If you are looking for something different to try, start playing with light and see what creative images you can come up with. For inspiration I highly recommend checking out Night Vision: The Art of Urban Exploration.
Once I completed my very large PVC Light Tent, I was pretty certain I would need a portable one. The large one could be portable, but would likely be a pain to cart around. And I was right – just last week someone asked me to come to their location and do some product photos. That shoot should be sometime this week, so I took some time this past weekend and made a portable light tent out of PVC pipe.
I could have gone with the same plans I used for the larger one, but instead opted to try Bill Huber’s design. It is much simpler than the large one, with fewer pieces, increasing the portability. I didn’t really vary mine much from his, except that I used regular 90° elbows, and I didn’t glue any joints together. Not gluing allows me to break the pieces down for maximum portability.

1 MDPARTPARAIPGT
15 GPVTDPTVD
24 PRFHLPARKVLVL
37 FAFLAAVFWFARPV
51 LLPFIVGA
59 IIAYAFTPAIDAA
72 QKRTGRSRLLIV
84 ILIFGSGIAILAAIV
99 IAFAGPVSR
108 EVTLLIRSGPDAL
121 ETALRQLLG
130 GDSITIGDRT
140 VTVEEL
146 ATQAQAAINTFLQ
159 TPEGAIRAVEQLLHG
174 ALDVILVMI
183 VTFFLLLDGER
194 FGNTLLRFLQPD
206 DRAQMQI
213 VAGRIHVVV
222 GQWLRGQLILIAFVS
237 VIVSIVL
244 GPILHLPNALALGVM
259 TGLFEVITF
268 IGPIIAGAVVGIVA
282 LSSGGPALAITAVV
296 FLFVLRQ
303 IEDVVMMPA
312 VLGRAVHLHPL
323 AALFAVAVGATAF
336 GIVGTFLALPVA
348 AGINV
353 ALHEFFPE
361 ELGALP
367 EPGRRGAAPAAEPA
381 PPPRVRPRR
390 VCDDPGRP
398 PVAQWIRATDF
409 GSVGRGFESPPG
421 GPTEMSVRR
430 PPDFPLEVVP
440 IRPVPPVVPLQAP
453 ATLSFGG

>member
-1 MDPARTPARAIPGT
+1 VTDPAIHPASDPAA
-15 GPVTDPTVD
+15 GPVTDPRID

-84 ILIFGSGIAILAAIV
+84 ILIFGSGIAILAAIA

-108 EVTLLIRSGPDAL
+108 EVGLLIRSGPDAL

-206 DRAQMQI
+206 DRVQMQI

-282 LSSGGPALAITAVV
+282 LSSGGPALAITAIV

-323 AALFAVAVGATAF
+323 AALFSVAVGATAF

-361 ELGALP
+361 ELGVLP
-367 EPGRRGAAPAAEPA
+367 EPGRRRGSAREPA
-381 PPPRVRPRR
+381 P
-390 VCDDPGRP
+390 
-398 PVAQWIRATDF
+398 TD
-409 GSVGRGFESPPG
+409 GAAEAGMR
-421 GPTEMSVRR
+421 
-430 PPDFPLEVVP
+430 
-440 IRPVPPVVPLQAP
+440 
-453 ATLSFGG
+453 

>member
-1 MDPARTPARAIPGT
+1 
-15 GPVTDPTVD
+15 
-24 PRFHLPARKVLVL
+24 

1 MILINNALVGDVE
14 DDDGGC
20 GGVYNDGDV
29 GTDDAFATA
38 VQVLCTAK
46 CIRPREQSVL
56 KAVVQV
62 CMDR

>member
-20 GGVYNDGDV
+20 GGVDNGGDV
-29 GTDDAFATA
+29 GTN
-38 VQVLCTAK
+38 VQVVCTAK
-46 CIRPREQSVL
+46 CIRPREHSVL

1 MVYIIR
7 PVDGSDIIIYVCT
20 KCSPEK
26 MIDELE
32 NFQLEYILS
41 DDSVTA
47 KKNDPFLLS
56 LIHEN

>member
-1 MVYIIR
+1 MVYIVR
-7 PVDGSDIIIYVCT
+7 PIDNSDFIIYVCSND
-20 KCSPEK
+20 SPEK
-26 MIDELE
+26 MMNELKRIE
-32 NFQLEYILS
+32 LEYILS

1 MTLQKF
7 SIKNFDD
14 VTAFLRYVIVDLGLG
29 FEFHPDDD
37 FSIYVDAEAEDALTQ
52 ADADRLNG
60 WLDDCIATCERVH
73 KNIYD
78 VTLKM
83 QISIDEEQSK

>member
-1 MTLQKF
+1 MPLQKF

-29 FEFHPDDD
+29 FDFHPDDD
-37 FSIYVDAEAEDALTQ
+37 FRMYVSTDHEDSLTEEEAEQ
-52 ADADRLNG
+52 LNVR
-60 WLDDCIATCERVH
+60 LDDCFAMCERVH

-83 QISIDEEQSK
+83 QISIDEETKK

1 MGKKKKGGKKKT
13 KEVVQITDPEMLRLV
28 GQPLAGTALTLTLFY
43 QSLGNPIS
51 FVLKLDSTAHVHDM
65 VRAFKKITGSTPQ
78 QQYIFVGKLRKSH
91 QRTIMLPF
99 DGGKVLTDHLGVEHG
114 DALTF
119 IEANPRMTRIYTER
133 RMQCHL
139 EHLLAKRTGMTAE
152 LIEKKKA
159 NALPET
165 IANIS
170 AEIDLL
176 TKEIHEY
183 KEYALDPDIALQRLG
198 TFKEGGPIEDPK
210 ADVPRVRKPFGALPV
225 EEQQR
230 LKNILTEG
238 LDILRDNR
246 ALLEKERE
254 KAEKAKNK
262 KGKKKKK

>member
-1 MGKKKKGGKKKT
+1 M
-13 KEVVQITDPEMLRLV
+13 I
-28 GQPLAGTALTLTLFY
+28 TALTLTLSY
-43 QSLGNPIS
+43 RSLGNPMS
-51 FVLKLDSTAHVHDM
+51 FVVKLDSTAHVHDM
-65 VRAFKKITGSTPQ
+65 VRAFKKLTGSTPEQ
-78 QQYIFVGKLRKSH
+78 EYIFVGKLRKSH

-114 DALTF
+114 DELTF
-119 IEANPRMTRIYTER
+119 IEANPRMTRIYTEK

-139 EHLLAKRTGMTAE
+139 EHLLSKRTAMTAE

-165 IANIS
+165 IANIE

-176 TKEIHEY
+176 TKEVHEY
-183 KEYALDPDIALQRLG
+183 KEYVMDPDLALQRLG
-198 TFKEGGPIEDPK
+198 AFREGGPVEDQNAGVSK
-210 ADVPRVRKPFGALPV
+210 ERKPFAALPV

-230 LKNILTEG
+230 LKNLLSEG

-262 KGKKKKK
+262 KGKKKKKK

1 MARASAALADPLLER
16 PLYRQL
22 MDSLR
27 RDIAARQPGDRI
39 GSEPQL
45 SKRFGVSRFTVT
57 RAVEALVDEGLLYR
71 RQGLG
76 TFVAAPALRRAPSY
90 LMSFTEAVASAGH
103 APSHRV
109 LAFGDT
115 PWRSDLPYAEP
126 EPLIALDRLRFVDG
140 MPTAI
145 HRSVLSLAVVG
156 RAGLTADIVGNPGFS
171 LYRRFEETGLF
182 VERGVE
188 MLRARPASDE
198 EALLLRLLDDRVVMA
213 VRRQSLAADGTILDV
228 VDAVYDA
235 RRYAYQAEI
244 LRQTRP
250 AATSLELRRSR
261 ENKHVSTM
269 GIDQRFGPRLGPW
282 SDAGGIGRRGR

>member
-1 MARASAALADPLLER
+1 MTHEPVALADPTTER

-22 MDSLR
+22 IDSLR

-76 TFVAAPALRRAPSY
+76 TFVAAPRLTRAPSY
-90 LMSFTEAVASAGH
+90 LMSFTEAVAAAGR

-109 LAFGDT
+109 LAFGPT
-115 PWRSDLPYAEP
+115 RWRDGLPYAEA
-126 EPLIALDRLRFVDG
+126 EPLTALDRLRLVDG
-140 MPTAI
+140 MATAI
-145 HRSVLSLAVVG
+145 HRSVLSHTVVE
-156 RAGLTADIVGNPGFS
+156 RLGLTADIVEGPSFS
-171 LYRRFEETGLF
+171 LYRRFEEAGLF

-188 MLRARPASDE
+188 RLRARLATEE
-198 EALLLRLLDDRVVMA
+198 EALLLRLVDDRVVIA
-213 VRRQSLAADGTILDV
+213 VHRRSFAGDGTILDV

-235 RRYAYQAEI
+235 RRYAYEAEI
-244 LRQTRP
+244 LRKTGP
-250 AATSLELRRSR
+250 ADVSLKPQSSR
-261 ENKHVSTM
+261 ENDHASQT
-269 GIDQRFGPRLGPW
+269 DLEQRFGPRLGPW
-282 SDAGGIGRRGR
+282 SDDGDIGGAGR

When I went to the craft store to locate suitable heavy paper, I came across a higher quality posterboard that is double sided. Each piece measures 22″ in width, which is perfect for the width of this box. By using this posterboard, I have 8 different colors of backdrop – 2 shades of blue, purple, red, green, yellow, gold and silver. Following Bill’s trick of using a sheet metal or wood screw on the crossbar (drill pilot holes first before putting the screws in) and punching holes in the top of the posterboard, you get a VERY convenient method to hang the backdrops with. This also gives you added versatility. You can put the backdrop inside the frame and cover the tent with a sheet, or you can hang the backdrop so it is outside the frame. You might ask when you would need to do this, and an immediate example I can think of is a spherical object that reflects everything.